Did you ever wonder why the rich buy so much life insurance? The answer is in the numbers: The crazy tax law allows you to multiply a small portion of your wealth into millions of tax-free dollars.
This article shows you the how, whether you are rich or just want to mimic the insurance strategies they use.
Let’s start by answering this question: How much must you earn to leave your heirs (say your kids) $1 million?. Would you believe $3,030,030?
For example, Joe is in the 45% income tax bracket. So Joe earns $3,030,030. The tax is an astounding $1,363,636 (Ouch!). Only $1,666,667 left. When Joe goes to heaven, the estate tax monster gets 40%, or $666,667. What’s left for Joe’s kids?. $1 million.
Where are we heading?. $1 million of tax-free life insurance equals over $3 million in earnings. There are at least two dozen strategies that turn lousy insurance policies—the lemon(s)—into larger death benefit policies (the lemonade) with little or no increase in premium cost.
Following are five example strategies that (1) come up often in practice or (2) create the most tax-free dollars (at little or no cost). All strategies were used by real-life clients who came to me for tax help. All insurance information was provided by my insurance consultant (David).
Strategy #1… The “short-pay” lemon
Joe (age 60) faxed me saying he had an offer to buy a $3 million policy on his life for a $66,600 premium, payable annually for 15 years. Such plans are called “short-pay” and build
cash surrender value (CSV) quickly. Caution: CSV disappears when Joe goes to heaven… so, if you intend to keep a policy (like Joe) until you are gone, the CSV has zero value to you.
What did Joe do? He bought a $3 million second-to-die policy insuring himself and Mary (also age 60) for an annual “life-pay” premium cost of only $27,900 (real lemonade).
Strategy #2… Single life to second-to-die for old policies
This strategy comes up the most often in real-life practice.
Jerry (age 79) is married to Jane (77). Jerry has a portfolio of five old policies insuring only him. What are the totals of all the policies?..death benefit, $840,000; CSV, $650,000. Amazing!.. All those years of paying premiums, and Jerry only has $190,000 of insurance. Why?..Because the $650,000 CSV is really his money. Truly a pile of lemons.
Here’s the three-step strategy Jerry used: (1) cancelled the old policies, collecting the $650,000 CSV; (2) paid $90,000 in income taxes on the cancellation profit (the excess of the CSV over premiums paid) and (3) used the $650,000 to purchase $1.32 million of second-to-die insurance. Jerry and Jane will never pay another penny in premiums. More than doubled the death benefit for only $90,000. Pure lemonade.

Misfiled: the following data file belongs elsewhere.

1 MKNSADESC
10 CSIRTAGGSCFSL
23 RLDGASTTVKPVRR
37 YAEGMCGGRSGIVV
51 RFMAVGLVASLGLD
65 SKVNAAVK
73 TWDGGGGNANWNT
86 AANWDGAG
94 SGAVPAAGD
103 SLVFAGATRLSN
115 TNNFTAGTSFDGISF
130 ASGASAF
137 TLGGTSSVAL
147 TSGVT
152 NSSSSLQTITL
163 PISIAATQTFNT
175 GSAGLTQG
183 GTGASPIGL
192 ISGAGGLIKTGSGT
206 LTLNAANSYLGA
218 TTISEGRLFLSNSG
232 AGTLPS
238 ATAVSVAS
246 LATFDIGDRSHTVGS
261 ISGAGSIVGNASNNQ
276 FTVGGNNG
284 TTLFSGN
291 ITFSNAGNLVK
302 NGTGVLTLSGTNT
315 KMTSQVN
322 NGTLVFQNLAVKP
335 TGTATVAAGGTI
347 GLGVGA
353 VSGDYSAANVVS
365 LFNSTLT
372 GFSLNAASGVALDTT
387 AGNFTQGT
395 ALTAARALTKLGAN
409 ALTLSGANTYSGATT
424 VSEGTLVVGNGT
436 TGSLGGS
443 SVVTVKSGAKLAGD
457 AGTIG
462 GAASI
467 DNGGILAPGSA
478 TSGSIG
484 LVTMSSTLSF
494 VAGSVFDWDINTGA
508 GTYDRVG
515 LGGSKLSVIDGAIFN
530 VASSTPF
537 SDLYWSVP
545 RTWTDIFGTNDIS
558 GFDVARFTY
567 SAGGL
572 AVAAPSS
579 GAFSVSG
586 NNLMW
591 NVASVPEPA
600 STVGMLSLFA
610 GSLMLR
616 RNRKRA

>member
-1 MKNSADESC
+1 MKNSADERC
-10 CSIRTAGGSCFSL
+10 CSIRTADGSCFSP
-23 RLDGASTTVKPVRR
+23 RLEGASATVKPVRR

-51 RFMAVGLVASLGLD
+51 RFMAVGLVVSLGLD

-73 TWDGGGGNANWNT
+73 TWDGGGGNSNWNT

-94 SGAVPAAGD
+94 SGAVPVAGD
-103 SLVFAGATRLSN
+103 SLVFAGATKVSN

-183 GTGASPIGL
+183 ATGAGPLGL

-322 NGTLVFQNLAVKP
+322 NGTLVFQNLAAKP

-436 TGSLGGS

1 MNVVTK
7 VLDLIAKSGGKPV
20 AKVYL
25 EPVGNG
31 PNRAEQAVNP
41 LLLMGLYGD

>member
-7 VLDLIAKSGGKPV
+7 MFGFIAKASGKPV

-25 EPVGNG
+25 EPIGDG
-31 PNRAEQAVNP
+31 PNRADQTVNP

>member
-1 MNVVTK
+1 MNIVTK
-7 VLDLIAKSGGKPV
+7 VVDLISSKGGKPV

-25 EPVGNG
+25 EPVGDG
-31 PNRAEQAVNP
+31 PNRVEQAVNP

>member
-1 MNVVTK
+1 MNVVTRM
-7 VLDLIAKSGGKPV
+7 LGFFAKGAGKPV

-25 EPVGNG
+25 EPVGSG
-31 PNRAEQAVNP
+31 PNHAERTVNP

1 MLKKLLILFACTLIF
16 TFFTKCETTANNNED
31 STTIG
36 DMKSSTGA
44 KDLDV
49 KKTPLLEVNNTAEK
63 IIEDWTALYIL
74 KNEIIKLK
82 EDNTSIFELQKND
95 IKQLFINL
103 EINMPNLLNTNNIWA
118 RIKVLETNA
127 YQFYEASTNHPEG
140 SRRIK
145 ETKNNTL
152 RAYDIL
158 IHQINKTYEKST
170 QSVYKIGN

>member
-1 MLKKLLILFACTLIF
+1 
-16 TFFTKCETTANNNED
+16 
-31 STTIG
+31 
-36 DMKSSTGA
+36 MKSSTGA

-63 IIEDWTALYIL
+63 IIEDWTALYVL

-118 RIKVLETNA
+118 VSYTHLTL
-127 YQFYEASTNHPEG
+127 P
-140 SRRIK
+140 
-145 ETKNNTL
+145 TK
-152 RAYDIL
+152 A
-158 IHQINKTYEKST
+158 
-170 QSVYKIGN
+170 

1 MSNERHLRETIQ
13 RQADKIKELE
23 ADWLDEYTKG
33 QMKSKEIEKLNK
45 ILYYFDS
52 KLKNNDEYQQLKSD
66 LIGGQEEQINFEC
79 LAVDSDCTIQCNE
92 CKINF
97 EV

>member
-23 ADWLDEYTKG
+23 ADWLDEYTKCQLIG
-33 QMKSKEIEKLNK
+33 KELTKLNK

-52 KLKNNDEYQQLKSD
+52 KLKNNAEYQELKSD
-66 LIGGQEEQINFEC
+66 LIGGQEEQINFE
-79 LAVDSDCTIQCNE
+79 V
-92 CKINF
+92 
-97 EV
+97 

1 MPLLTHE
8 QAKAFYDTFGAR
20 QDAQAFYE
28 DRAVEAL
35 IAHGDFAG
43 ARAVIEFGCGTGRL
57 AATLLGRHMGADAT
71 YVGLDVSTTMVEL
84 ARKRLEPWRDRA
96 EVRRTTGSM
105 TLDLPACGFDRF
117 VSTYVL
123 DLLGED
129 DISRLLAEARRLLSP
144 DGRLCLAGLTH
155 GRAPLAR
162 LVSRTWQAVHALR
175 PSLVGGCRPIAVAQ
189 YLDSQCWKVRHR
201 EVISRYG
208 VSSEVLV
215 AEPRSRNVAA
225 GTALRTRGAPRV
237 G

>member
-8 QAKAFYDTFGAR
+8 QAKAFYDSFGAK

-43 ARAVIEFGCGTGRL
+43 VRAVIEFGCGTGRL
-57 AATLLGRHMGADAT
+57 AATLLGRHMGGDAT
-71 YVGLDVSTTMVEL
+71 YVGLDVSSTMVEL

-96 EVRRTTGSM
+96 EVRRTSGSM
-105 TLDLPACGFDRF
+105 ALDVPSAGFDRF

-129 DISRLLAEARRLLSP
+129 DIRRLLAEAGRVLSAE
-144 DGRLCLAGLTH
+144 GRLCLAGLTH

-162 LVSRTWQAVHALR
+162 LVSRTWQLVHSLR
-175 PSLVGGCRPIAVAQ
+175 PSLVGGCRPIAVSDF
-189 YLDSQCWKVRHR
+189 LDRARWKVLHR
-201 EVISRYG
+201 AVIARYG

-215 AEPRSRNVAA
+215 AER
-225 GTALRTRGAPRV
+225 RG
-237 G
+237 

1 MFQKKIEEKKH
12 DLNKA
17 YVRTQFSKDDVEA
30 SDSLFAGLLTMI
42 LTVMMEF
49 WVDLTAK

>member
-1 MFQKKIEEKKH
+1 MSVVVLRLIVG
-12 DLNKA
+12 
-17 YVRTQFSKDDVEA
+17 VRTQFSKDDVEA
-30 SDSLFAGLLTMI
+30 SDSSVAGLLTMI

Strategy #3… Beat the double tax on qualified plan (like an IRA, 401(k) and the like) funds
Jim has $1.8 million in his 401(k). Sounds good, but let’s do the double-tax math for just $1. Jim takes $1 out of his IRA… pays 45 cents in income taxes. Only 55 cents left. The Grim Reaper gets Jim and the estate tax monster grabs 40% (or 22 cents). Only 33 cents left. The double tax is punishing. Applying that math to Jim’s $1.8 million results in $1.206 million to the tax collector and only $.594 million to Jim’s heirs. Lemons!
Sadly, Jim is uninsurable. However, we were able to use the 401(k) funds (after-tax) to buy $4.1 million of insurance on Jim’s wife Janet. The entire $4.1 million will go to their kids tax-free. Lots of lemonade.
Strategy #4… The Annuity tax trap
Jay (age 68) owns an annuity that is worth $560,000. He paid $130,000 for it 22 years ago. So, he has a built in profit of $430,000. Surprise!. That $430,000 is subject to the double tax as described in Strategy #3. The tax is due when Jay takes all or part of the $430,000 during his life. If he holds the annuity to the day he dies, his heirs must pay the tax. Worse yet, the annuity turns into a terrible life insurance policy: death benefit of only $560,000. Rotten lemons!
What can Jay do?
First, Jay annuitizes the annuity. He will receive $46,000 every year for life. (Even if he lives to the biblical age of 120… or more). The tax law only makes $39,000 of the $46,000 taxable… causing an income tax of $17,500… leaving Jay with $28,500.
Guess what that $28,500 can do?… Pay the annual premium on a $2 million life insurance policy on his life. Barrels of lemonade.
Own any annuities?… Consider doing what Jay did.
Strategy #5… Premium financing
Jack is rich… needs $40 million of insurance for estate tax purposes. But he would prefer to invest the $1 million annual required premiums in his various businesses.
My insurance consultant used a strategy called “premium financing” to purchase a $40 million policy on Jack’s wife (Jill) for a one-time payment of $1.2 million. Additional premiums will be paid by loans (which will be paid back when Jill passes).
To provide for the loan repayment, the policy death benefit must be greater than $40 million (the net amount). A lake of tax-free lemonade.
It should be noted that every detail, nuance and possible tax trap of the above strategies cannot be mentioned—because of lack of space—in this article. Warning: Only work with experts in this area.
I know, I know. You want more information or have a question on how you can make your own lemonade. If so, call me (Irv) at 847-674-5295 or email me at firstname.lastname@example.org.
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